The Extra Yard
Last spring Teddy’s life changed for the better. He started working out, shaping up, and even earned a spot on the Walton baseball team, and with the team he went all the way to the Little League World Series. But the best things to come out of that season were his friendships with Jack, Cassie, and Gus, and the confidence to finally try out for the sport he really loves—football. So when eighth grade begins, Teddy couldn’t be more psyched.
Until his mom drops a bomb: his father—who left them a long time ago—is back in Walton and back in their lives. And Teddy isn’t happy about it. As a former star football player at the school, Teddy’s dad is thrilled to find out his son is going out for the team, but Teddy begins to wonder if his father only cares about him now because he’s putting on the helmet. Can Teddy find a way to go the extra yard for the team and for himself, or is the distance between him and his father too much to overcome?
- Simon & Schuster Books for Young Readers |
- 304 pages |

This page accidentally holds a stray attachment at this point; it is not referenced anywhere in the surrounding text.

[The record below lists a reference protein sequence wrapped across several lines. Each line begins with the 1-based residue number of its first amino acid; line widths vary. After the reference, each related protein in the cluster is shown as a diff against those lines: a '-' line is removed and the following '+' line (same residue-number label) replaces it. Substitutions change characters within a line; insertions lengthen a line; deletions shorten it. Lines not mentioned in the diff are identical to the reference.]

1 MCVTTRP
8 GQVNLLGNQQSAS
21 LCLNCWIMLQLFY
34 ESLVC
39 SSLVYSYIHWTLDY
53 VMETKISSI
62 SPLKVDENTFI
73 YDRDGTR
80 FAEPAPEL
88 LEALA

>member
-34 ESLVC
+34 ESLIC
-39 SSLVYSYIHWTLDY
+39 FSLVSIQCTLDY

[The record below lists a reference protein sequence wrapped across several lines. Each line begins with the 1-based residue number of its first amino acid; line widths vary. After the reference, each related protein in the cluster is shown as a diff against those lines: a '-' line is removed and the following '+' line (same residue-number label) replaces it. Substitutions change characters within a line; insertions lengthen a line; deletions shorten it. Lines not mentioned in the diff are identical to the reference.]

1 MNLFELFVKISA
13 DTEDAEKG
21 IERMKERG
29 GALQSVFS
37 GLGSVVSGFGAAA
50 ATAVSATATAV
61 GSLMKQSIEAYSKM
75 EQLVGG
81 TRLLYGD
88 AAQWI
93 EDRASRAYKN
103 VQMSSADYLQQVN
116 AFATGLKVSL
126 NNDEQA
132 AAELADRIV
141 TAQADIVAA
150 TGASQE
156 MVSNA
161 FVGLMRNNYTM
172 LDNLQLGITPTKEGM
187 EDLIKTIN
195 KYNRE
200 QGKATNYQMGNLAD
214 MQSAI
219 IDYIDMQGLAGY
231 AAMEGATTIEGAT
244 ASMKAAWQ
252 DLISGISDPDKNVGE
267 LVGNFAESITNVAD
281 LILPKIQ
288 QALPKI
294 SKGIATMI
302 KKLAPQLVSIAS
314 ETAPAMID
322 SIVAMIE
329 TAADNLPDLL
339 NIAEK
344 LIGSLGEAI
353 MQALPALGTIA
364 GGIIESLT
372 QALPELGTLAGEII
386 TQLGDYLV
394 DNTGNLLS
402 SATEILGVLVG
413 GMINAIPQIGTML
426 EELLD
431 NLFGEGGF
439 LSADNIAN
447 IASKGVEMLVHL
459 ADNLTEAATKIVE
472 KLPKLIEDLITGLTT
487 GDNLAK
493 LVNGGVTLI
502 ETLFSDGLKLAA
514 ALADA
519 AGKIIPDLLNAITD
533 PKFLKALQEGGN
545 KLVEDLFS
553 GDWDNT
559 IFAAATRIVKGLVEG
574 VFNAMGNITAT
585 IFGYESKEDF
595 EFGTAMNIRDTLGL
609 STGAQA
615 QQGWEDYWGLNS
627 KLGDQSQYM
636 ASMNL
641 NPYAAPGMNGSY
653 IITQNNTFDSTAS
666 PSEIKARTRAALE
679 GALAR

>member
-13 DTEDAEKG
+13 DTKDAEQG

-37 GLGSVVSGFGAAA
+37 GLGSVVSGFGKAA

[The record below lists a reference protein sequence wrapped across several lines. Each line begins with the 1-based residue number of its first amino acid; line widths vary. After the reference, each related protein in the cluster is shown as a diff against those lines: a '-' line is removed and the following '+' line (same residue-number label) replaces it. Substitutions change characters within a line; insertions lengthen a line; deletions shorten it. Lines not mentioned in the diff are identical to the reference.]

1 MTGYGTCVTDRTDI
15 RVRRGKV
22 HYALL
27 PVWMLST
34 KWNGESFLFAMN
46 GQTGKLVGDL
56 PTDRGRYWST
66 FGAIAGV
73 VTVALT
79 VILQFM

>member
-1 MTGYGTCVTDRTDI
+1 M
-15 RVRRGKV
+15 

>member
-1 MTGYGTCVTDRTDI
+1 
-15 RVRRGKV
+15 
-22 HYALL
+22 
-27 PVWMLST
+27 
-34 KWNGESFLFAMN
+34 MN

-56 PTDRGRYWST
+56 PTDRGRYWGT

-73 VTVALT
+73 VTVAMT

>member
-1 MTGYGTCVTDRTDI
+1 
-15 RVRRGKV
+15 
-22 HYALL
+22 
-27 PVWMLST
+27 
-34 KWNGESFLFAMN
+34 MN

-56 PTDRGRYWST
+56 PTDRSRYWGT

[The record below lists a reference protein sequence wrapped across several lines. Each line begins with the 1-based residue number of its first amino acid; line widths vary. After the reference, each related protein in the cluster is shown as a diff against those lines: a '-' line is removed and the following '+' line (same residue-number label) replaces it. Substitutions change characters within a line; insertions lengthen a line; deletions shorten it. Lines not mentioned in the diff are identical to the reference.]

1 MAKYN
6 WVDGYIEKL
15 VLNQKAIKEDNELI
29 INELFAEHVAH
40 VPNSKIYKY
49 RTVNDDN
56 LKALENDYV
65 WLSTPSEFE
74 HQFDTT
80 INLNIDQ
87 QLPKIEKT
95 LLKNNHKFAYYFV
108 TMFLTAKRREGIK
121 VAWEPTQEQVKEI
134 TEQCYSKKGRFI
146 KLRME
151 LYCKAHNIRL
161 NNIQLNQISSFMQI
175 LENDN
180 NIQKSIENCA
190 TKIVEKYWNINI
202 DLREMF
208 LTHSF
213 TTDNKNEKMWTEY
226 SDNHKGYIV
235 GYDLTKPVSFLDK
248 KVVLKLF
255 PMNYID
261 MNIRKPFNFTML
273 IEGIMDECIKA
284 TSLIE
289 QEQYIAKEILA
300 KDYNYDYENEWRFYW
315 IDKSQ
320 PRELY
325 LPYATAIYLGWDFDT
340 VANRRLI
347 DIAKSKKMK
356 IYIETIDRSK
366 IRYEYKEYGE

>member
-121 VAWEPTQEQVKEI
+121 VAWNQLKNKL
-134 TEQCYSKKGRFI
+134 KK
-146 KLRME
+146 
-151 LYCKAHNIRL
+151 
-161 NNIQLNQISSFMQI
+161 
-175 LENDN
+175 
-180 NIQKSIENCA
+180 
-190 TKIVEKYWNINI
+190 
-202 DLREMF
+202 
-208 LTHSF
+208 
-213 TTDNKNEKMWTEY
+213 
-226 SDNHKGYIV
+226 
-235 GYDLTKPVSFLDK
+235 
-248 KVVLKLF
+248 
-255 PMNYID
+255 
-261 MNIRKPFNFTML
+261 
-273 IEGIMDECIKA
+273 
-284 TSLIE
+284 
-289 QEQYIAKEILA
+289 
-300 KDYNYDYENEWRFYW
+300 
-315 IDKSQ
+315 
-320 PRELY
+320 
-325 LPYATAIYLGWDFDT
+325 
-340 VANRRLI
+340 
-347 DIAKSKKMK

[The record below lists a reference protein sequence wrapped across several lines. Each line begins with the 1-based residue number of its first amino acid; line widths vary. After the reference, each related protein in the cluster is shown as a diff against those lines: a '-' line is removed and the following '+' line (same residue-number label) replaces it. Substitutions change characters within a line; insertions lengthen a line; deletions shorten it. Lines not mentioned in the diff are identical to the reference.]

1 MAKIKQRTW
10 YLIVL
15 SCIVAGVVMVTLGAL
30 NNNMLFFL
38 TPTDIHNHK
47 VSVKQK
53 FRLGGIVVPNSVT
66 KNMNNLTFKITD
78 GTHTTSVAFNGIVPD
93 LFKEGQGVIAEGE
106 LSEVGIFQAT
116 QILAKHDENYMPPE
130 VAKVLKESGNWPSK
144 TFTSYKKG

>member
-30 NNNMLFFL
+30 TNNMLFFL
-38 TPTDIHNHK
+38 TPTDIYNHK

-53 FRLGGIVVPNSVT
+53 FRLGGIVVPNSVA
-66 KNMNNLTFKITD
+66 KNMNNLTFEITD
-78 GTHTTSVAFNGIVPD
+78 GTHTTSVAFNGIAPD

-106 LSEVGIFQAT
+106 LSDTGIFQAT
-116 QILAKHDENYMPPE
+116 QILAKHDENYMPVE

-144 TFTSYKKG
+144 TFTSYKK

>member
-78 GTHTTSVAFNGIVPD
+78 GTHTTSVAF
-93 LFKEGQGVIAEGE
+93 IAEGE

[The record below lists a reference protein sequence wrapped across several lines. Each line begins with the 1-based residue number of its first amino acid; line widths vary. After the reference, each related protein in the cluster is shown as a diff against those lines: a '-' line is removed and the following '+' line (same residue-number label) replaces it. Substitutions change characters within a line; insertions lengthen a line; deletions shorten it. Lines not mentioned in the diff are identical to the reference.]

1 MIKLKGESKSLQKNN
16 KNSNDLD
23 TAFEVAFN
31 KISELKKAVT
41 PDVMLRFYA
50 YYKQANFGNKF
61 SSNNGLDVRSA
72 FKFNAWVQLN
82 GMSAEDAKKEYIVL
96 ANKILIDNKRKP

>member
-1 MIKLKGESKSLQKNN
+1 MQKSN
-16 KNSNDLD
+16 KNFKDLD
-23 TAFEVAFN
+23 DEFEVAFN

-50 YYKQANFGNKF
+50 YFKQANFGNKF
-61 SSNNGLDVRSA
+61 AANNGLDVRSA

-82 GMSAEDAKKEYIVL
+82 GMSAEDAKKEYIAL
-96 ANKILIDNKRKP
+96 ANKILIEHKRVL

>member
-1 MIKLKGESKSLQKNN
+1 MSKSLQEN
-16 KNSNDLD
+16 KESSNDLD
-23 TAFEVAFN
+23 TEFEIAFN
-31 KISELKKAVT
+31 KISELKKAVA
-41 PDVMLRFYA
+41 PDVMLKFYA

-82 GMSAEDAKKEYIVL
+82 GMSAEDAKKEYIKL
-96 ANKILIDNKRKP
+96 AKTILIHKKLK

- ISBN 9781481410021 |
- January 2016 |
- Grades 3 - 7
Hear an Excerpt
Reading Group Guide
A Home Team Novel: The Extra Yard
By Mike Lupica
About the Book
Teddy used to think of himself as “the funny, out-of-shape loser.” Now that he’s become friends with Jack and started playing sports, his self-confidence has soared. He’s psyched to play middle school football with Jack as quarterback. But when Jack gets injured, is Teddy ready to step in as QB? Meanwhile, Teddy’s father has returned after years of absence. Teddy’s not sure he can forgive him for being gone, but it’s hard to resist his father’s excellent football advice. Teddy will always go the extra yard for his team. Will he do the same for his father and let him make up for the past?
1. Where does the story take place? How important is the setting? If the author changed the town or state, how much would it affect the story?
2. Describe Teddy’s character and how he changes during the novel. Talk about Teddy’s fears and how he overcomes some of them. Jack says about Teddy: “I always thought there was a warrior waiting to break out.” What does he mean?
3. Teddy reflects that, “If you thought of yourself in a certain way long enough—the way Teddy used to think of himself as the funny, out-of-shape loser—you finally just became that kid.” An see more